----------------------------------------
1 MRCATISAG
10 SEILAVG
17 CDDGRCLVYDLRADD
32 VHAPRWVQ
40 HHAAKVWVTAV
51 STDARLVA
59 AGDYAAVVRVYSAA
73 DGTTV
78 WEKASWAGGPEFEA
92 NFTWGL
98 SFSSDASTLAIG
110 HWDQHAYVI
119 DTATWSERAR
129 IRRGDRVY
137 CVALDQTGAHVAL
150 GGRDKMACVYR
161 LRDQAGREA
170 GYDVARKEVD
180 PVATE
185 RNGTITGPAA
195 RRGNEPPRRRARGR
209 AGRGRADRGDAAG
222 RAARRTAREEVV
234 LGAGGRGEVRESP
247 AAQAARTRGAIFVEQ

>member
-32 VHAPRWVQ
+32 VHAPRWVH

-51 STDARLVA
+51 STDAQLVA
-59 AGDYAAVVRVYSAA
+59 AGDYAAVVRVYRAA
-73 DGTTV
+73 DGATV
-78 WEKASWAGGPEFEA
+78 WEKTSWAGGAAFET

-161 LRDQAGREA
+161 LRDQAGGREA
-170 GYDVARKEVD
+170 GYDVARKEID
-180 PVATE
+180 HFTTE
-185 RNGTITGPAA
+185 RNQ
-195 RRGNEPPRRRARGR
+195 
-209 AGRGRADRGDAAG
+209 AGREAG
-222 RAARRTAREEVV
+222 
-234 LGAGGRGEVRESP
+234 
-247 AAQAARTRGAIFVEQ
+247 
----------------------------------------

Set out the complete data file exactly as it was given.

1 MRCATISAG
10 SEILAVG
17 CDDGRCLVYDLRADD
32 VHAPRWVQ
40 HHAAKVWVTAV
51 STDARLVA
59 AGDYAAVVRVYSAA
73 DGTTV
78 WEKASWAGGPEFEA
92 NFTWGL
98 SFSSDASTLAIG
110 HWDQHAYVI
119 DTATWSERAR
129 IRRGDRVY
137 CVALDQTGAHVAL
150 GGRDKMACVYR
161 LRDQAGREA
170 GYDVARKEVD
180 PVATE
185 RNGTITGPAA
195 RRGNEPPRRRARGR
209 AGRGRADRGDAAG
222 RAARRTAREEVV
234 LGAGGRGEVRESP
247 AAQAARTRGAIFVEQ

>member
-32 VHAPRWVQ
+32 VHAPRWVH

-51 STDARLVA
+51 STDAQLVA
-59 AGDYAAVVRVYSAA
+59 AGDYAAVVRVYRAA
-73 DGTTV
+73 DGATV
-78 WEKASWAGGPEFEA
+78 WEKTSWAGGAAFET

-161 LRDQAGREA
+161 LRDQAGGREA
-170 GYDVARKEVD
+170 GYDVARKEID
-180 PVATE
+180 HFTTE
-185 RNGTITGPAA
+185 RNQ
-195 RRGNEPPRRRARGR
+195 
-209 AGRGRADRGDAAG
+209 AGREAG
-222 RAARRTAREEVV
+222 
-234 LGAGGRGEVRESP
+234 
-247 AAQAARTRGAIFVEQ
+247 